The concept is not new. In the 1960s and 70s, NASA sent several missions to the Moon to study the potential for lunar resource utilization. The idea was to use the resources found on the Moon, such as water and helium-3, to support space exploration and even create a lunar colony.
To be clear, space resources refer to the materials and substances that can be found on celestial bodies such as the Moon, Mars, and asteroids. These material resources include water, minerals, metals, and gasses; and have the potential to transform the future of human space exploration and contribute to solving some of the biggest challenges facing our planet today.
Note that space resources also encompass non-material assets, such orbital locations or abundant sunlight which enable satellites to provide services to Earth. Considering that satellite-based telecommunications – on top of global positioning systems – have clearly grown indispensable infrastructure, it is now time to explore how mining space for materials can help boost space exploration – and probably more.
“We need to understand what resources are available and develop technologies to move, extract, construct, store and supply useful products. Doing this in the harsh environment of the Moon, Mars and beyond is the big challenge.” – Kathryn Hadler, Director (ESRIC)
The potential uses of material space resources have expanded much beyond just supporting space exploration; it is indeed vast and varied. These resources have the potential to contribute to solving some of the biggest challenges facing our planet, including climate change, resource depletion, and energy security.
Water, for example, can be used to create rocket fuel, sustain human life, and support future space settlements. Metals such as platinum and palladium, which are rare on Earth, can be mined from asteroids and used in various industrial applications. Helium-3, which is abundant on the Moon, can be used as a fuel for nuclear fusion, a clean and virtually limitless energy source.
The utilization of space resources can also help address some of the Earth’s most pressing challenges, such as climate change. For instance, the development of a space-based solar power system could provide a clean, renewable source of energy that does not depend on weather patterns or fossil fuels. Also, the production of space-based infrastructure and products can reduce the environmental impact of Earth-based manufacturing and reduce the exploitation of finite resources.
Besides, space mining can also turn out to be essential to crew exploration missions to Mars. On top of the far distance, the relatively high gravity of the latter can make it difficult – not to say impossible – to both extract and export minerals or other materials back to Earth. They will instead serve to instantly provide materials to supply exploration missions, refuel spacecraft, and enable settlement.
“We can use space resources operations to demonstrate how resources can be used in a zero-waste way that minimizes environmental impact. The cost of sending equipment to space is significant, therefore we must develop ways to maximize efficiency and minimize launch mass.” – Kathryn Hadler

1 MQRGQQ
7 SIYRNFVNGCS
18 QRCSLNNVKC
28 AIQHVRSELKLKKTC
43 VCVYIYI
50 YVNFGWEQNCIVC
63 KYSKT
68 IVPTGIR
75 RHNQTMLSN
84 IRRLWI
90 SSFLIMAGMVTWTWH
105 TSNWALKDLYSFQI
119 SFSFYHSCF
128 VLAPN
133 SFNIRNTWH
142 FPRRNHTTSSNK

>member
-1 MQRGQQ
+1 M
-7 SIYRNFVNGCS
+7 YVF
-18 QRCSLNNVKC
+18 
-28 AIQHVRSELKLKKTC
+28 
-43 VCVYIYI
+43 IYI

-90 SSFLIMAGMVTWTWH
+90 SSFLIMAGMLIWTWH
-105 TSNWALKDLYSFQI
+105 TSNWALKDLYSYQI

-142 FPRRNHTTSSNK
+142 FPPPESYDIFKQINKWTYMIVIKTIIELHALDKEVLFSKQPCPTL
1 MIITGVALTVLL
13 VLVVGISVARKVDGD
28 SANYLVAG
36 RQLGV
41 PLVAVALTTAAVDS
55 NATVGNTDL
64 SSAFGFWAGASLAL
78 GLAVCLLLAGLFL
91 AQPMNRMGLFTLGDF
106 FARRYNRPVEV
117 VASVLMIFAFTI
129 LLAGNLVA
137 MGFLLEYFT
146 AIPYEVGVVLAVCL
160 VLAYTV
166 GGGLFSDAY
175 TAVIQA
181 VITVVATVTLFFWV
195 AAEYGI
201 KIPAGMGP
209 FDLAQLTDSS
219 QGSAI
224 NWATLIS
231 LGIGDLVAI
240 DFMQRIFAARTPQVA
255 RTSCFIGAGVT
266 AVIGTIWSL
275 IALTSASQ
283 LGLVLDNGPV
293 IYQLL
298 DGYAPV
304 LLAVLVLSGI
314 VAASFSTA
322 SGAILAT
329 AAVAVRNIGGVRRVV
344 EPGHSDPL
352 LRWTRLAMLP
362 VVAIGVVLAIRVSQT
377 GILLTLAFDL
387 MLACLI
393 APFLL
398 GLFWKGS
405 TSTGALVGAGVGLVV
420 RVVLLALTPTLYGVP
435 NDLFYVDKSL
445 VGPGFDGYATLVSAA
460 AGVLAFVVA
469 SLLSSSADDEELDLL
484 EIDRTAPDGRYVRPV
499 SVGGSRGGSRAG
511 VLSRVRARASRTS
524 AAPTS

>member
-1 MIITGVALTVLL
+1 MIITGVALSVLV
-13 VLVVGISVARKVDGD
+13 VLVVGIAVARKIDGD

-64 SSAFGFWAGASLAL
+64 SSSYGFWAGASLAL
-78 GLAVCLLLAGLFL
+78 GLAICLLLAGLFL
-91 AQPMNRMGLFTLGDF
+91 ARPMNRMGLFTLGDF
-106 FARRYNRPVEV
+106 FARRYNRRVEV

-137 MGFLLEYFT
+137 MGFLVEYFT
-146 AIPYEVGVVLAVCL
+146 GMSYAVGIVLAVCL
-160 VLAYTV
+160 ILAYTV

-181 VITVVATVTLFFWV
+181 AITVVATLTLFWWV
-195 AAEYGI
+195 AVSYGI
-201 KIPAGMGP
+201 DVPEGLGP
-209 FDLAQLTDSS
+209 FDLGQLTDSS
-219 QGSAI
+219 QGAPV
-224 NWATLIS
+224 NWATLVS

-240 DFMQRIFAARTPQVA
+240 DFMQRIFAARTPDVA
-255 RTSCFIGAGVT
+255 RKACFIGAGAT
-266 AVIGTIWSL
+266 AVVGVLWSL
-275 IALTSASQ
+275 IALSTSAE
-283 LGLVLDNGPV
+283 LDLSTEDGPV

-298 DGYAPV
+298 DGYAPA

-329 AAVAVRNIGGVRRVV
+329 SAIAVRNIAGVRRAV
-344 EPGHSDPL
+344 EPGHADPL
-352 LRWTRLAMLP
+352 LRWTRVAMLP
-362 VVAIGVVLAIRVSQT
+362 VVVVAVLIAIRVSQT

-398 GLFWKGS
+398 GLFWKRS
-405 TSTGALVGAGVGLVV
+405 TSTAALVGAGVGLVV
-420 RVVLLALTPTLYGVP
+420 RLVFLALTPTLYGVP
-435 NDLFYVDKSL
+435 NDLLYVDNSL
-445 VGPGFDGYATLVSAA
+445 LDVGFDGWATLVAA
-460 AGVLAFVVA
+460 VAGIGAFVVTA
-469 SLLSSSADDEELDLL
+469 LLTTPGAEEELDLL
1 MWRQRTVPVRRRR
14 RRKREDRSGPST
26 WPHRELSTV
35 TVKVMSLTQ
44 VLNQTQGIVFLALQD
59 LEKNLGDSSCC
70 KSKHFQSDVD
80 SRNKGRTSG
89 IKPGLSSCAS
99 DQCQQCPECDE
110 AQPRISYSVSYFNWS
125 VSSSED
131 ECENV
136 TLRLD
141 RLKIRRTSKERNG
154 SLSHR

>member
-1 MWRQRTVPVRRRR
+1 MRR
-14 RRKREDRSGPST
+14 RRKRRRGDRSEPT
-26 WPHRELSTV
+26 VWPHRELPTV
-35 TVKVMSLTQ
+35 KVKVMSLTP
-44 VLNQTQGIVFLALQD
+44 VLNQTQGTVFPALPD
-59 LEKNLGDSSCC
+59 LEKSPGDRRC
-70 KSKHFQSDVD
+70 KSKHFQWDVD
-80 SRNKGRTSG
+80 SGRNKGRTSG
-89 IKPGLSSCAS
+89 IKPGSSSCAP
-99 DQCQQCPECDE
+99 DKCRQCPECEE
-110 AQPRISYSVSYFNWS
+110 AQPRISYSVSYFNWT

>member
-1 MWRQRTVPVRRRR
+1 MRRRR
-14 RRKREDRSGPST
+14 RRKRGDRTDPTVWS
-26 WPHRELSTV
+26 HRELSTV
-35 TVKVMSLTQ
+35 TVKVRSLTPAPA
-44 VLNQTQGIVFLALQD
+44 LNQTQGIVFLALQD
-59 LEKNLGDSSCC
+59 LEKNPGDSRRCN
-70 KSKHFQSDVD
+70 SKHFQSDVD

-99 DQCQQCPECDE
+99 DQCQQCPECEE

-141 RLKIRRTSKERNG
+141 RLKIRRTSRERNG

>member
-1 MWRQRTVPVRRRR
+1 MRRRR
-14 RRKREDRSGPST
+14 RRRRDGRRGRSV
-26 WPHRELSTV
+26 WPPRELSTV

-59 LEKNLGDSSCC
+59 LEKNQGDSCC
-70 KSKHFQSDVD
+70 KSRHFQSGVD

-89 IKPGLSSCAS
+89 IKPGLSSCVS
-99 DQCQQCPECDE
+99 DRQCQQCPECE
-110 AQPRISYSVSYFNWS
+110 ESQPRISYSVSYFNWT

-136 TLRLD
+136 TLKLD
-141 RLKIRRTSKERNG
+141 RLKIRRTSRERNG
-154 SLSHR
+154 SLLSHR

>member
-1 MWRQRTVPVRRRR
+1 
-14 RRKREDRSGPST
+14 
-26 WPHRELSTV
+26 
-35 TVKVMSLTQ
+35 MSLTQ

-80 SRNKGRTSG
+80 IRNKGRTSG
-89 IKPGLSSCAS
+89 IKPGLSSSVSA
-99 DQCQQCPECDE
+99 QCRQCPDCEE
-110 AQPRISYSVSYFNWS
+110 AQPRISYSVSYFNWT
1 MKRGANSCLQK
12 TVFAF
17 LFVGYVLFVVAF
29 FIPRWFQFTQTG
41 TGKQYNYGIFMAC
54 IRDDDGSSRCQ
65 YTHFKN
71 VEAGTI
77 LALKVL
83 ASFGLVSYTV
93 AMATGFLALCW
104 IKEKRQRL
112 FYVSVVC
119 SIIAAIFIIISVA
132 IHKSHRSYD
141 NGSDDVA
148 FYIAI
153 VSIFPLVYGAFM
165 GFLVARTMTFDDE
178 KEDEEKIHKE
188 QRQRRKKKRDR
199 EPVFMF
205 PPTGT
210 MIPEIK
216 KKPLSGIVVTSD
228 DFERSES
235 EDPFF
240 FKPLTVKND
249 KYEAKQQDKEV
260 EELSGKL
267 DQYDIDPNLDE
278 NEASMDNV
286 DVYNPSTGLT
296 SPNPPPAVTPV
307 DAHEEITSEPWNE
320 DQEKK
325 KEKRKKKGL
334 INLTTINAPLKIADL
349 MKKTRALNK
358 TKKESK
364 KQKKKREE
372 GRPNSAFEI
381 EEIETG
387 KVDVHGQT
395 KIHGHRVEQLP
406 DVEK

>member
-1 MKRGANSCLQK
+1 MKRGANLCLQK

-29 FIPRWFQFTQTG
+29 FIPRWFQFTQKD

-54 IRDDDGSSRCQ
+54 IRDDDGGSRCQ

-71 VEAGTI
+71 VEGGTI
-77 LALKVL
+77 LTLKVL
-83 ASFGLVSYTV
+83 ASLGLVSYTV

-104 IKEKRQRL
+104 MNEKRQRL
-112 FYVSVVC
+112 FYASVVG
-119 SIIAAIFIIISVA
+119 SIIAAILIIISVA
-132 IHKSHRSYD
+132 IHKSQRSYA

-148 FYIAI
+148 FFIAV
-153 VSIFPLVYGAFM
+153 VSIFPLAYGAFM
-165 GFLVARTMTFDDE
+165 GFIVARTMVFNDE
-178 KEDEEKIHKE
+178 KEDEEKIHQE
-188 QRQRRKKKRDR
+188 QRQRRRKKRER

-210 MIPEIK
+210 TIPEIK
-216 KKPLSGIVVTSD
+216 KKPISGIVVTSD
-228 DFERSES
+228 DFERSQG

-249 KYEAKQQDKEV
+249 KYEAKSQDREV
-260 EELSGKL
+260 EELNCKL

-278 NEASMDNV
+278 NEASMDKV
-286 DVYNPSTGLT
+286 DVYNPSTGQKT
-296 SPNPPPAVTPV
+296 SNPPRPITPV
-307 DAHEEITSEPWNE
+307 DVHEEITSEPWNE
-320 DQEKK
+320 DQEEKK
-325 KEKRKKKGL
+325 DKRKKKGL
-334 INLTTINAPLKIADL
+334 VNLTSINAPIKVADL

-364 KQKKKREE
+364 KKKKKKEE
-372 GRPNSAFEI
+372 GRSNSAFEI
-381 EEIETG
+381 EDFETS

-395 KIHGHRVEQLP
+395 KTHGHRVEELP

As space exploration evolves, the utilization of space resources is expected to become increasingly important. The cost of space travel and the establishment of permanent settlements on other planets will notably depend on the availability of local resources. In the long-term, space resources may also be used to support the expansion of human civilization beyond Earth, as we explore and settle other planets and moons.
There are nevertheless challenges and risks associated with the use of space resources. One key issue is the potential for conflict over ownership and access to these resources. International treaties and agreements, similarly to the UN Outer Space Treaty, will need to be developed to ensure equitable and sustainable management of space resources at international scale.
There are also the technological and financial barriers to extracting and utilizing space resources. Significant investments in research and development will be necessary to develop the relevant technologies and infrastructure, and to make space resource utilization economically viable. Despite these challenges, the potential benefits of space resource utilization are too significant to ignore.
In this sense – as well as to partially address these challenges – ESA, LSA, and the Luxembourg Institute of Science & Technology (LIST) have jointly launched the European Space Resources Innovation Centre (ESRIC) back in 2020. The idea here was to further European ambitions in the space resources field.
Concretely, this center aims to support European space resource activities in four areas: Research & Development (R&D), Knowledge, Community, and Business. Besides, ESRIC also has the ambition to develop new business opportunities through a Startup Support Program.
Overall, it makes clear that the exploitation of space resources does offer new opportunities for sustainable development, scientific discovery, and economic growth, while also contributing to the mitigation of global challenges like climate change. As we continue to explore and settle the cosmos, space resources will undoubtedly play an increasingly important role in our future.